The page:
Album Review: Accept, "Too Mean to Die"

This here new ACCEPT album, Too Mean to Die, is literally nearly exactly what I expected with almost no surprises whatsoever. It’s the aural equivalent of the predictable but always satisfying protein paleo diet which keeps me skinny. It’s just what a knucklehead such as me wants, needs, and expects during these uncertain times.

But, I know what some of you are thinking, so let’s just get this out of the way before you have a convulsion. Peter Baltes, who played bass on every single Accept album prior to the new one, has been replaced by a new bassist named Martin Motnik from ULI JON ROTH’s band, leaving sexy balding beanpole lead guitarist Wolf Hoffman as the only original member of the band. Also, they added a third guitarist named Philip Shouse, who, I guess, is a second rhythm guitarist and whose name sounds a little too much like the German word for shit, but who is NOT shit! Hey, if they wanna split the money six ways, that’s not my problem.

I asked a buddy what he thought of an Accept without Peter Baltes, and his rather daft response was, “Accept? They haven’t been relevant since the Walter Mondale era.” I guess I should have asked someone who is more familiar with Accept. If you are not, here’s a quick breakdown of their career:

  • Classic Udo Dirkschneider Era (1976 – 1987): includes the albums Accept (1979), I’m a Rebel (1980), Breaker (1981), Restless and Wild (1982), Balls to the Wall (1983), Metal Heart (1985), and Russian Roulette (1986).
  • Brief Sellout David Reece Era (1987 – 1989): includes the album Eat the Heat (1989). Bonus album; the first U.D.O. album, Animal House (1987), which is a de facto Accept album.
  • 90s Second Udo Era (1992 – 1997): includes the albums Objection Overruled (1993), Death Row (1994), and Predator (1996).
  • Current Mark Tornillo Era (2009 – current): thus far includes the albums Blood of the Nations (2010), Stalingrad (2012), Blind Rage (2014), The Rise of Chaos (2017), and Too Mean to Die (2021).

Why does this breakdown matter? Simple; it’s been nearly twelve years since a singer from New Jersey named Mark Tornillo, formerly of a lesser known metal band called T.T. QUICK, took on the Herculean task of replacing Udo Dirkschneider on vocals, and, as far as I’m concerned, this modern version of Accept has already given us five similar sounding but consistently GREAT studio albums of pure, straight-forward, traditional heavy metal.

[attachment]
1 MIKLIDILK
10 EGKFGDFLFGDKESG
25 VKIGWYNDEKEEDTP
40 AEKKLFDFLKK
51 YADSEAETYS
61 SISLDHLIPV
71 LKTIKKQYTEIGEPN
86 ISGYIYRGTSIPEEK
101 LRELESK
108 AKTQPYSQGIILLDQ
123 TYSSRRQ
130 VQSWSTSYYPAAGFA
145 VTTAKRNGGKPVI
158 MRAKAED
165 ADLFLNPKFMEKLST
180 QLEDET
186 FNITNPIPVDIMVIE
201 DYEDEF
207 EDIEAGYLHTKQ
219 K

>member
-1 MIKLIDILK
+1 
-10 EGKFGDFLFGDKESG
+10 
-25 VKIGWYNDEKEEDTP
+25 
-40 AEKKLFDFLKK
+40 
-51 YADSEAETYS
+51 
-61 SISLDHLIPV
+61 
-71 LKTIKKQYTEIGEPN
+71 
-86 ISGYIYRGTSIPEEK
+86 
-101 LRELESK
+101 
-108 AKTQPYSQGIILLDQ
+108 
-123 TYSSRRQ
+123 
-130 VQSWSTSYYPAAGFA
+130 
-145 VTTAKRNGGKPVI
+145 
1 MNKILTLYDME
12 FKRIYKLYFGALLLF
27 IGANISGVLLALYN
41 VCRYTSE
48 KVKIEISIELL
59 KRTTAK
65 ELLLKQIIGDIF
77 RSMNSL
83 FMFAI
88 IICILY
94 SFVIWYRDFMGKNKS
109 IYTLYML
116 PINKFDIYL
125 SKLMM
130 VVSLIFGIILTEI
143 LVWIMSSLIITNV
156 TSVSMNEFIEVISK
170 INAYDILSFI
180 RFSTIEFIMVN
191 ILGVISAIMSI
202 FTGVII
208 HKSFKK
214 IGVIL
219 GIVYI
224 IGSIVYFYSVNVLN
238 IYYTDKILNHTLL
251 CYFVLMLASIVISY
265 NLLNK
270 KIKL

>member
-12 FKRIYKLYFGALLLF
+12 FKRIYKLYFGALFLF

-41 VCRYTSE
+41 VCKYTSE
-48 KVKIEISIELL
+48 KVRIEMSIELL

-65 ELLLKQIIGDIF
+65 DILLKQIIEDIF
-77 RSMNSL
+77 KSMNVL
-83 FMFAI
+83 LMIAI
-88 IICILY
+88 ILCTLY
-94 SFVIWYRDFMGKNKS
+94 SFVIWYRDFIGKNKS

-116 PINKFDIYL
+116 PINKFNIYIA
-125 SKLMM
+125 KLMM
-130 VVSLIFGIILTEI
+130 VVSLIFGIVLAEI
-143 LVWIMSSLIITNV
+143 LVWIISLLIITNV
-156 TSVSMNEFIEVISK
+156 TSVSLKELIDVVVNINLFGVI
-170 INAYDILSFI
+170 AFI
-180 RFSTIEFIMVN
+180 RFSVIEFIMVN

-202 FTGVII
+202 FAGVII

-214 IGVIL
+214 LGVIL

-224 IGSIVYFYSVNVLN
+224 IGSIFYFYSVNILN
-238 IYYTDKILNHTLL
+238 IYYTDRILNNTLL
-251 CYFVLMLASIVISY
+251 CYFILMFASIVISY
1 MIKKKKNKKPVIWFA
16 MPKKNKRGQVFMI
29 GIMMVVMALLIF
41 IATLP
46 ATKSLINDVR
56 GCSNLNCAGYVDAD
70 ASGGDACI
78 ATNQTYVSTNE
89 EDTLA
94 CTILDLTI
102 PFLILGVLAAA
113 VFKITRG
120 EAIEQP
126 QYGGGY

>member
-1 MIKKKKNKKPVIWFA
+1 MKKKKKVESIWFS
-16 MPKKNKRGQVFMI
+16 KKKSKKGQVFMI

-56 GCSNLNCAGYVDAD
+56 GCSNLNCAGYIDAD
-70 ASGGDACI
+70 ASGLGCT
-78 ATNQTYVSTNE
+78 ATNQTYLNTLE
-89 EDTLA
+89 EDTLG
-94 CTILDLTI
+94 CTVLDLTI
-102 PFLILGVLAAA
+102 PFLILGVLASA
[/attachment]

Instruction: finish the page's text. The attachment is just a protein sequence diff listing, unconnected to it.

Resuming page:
Thus, I’m more than willing to accept this Accept as its own band on its own terms, rather than think of them as the band that did “Fast as a Shark” in 1982. Hell, I’m so into these five later Accept albums, that I’d easily see an Accept gig where they only play songs from these and completely ignore the Udo albums.

Bottom line is, if you have a guitarist named Wolf Hoffman ripping neoclassical or -- in the case of the album closing instrumental “Samson and Delilah” -- Middle Eastern guitar solos out of his Flying V, you’re in pretty good shape. I read a review describing Accept as “workmanlike metal”, which is kind of a backhanded compliment, but I guess makes total sense. Geez, in the song “Symphony of Pain”, they even did that Spinal Tap thing, where they throw a part of Beethoven’s 5th into the guitar solo.

I’ll go out on a limb and say that “How Do We Sleep” borders on prog metal. Also “The Best Is Yet to Come” is a (big sigh) ballad about how the best
isn't yet to come and reminds me of (bigger sigh) “The Unforgiven” by METALLICA, while “The Undertaker” can be described as burlesque metal; with sexy rumba verses, perhaps meant to be the backup music to some exotic dancer in a corset, top hat, and Mexican Day-of-the-Dead makeup, performing in some dimly-lit room with velvet upholstery. Also the verse in “Not My Problem” is kinda reminiscent of (not big sigh at all!) “Beating around the Bush” by AC/DC.

And, in spite Udo being a diminutive God of singing, Mark Tornillo still has a good Udo-ish, shrieky style that may not be the most melodic thing in the world, but gets the job done. He’s also got an admirable blue collar lyrical approach, where he isn’t the most eloquent wordsmith in metal land, but he leaves no question about what the songs are about. And, boy, are these songs about stuff, I’ll tell ya!

Funny I initially thought “Zombie Apocalypse” would just be about zombies going out and killing people, but it’s actually a social statement comparing the people addicted to smart phones and social media to zombies; which, in a way, is somewhat disturbing considering it has the line “We’ve got to kill them one by one.” 

“No One’s Master” attacks the media and the elites who try to stoke fear and divide people; “Overnight Sensation” is about social media insta-stars with a completely ahead-of-the-curve reference to Kim Kardashian; and then you have “Sucks to Be You”, which has the kind of second person lyrics I love that call nobody in particular an asshole.

Except for YOU if you don’t buy the new Accept album!

Edwin Oslan
Revenge of Riff Raff
5th March, 2021
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